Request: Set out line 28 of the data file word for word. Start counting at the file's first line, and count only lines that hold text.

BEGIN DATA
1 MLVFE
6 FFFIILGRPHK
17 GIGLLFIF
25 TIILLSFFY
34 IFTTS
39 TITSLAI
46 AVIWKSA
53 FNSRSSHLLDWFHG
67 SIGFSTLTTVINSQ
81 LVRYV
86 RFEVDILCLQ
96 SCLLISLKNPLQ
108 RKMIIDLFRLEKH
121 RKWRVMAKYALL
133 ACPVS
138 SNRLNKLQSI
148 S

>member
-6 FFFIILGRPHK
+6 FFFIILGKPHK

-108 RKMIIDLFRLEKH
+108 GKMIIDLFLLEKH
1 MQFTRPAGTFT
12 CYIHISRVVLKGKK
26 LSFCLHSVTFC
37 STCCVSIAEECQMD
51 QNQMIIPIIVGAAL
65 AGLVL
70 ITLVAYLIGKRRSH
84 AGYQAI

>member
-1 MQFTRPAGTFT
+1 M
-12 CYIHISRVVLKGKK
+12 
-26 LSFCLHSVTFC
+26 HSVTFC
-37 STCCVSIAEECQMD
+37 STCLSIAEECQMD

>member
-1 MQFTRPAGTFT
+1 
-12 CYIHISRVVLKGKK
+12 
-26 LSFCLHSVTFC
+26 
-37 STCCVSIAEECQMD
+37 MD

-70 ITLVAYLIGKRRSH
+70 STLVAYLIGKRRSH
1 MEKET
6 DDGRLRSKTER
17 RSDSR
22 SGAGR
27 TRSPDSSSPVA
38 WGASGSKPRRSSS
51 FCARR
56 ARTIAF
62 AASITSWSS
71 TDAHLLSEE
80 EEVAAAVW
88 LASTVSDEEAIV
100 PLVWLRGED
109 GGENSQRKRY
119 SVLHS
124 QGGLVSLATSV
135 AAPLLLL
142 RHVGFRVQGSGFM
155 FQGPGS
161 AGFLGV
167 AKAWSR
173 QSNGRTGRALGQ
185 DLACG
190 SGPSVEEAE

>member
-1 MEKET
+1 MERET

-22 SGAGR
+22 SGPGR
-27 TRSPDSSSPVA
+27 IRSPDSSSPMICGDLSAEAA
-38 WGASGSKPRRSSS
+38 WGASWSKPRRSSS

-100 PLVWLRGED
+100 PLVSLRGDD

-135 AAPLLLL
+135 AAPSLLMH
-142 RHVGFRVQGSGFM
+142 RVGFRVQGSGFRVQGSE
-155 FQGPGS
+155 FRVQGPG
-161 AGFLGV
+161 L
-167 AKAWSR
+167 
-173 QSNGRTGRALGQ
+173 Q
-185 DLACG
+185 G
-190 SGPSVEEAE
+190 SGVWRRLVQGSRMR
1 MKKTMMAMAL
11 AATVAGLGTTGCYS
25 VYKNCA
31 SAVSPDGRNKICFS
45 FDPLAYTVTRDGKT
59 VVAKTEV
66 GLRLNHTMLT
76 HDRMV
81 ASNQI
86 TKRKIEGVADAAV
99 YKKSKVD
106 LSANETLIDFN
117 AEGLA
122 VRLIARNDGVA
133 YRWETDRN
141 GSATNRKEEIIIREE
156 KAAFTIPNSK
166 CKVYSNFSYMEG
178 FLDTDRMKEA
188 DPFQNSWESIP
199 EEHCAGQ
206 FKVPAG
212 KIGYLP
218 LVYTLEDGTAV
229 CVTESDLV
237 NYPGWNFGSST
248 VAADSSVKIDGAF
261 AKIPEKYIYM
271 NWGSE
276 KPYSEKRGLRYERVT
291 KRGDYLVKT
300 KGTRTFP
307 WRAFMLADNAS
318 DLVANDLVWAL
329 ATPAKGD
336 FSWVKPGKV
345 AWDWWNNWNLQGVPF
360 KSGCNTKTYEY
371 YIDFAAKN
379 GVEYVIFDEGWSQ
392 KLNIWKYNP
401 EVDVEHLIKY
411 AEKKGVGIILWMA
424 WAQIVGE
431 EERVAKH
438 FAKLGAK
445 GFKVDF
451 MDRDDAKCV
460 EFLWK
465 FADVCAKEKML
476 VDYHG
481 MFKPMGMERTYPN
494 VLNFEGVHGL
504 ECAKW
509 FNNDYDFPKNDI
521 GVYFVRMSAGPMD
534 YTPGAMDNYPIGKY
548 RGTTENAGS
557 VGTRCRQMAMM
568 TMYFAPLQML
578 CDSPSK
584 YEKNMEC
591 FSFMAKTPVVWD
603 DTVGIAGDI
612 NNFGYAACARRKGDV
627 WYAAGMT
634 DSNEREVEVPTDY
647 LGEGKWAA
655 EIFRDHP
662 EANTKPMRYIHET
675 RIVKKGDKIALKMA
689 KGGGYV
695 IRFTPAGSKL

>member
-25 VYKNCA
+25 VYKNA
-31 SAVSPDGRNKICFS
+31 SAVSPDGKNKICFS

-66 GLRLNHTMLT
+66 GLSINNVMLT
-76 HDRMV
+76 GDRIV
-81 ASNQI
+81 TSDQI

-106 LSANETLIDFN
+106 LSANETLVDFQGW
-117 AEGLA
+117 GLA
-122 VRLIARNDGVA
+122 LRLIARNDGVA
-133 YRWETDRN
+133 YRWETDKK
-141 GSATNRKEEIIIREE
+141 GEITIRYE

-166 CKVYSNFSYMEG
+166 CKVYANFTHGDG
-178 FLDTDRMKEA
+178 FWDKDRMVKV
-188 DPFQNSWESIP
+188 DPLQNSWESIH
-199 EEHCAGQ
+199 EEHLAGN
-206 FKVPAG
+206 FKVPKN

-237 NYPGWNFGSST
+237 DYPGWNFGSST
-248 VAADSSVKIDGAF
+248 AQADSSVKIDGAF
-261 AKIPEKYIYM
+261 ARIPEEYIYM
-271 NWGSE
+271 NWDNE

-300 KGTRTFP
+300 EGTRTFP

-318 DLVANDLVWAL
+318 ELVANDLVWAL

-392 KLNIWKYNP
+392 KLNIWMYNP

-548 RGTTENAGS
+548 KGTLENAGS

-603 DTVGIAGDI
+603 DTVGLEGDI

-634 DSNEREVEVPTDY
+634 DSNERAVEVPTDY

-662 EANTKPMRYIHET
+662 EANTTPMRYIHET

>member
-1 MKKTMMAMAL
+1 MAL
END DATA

65 AGLVL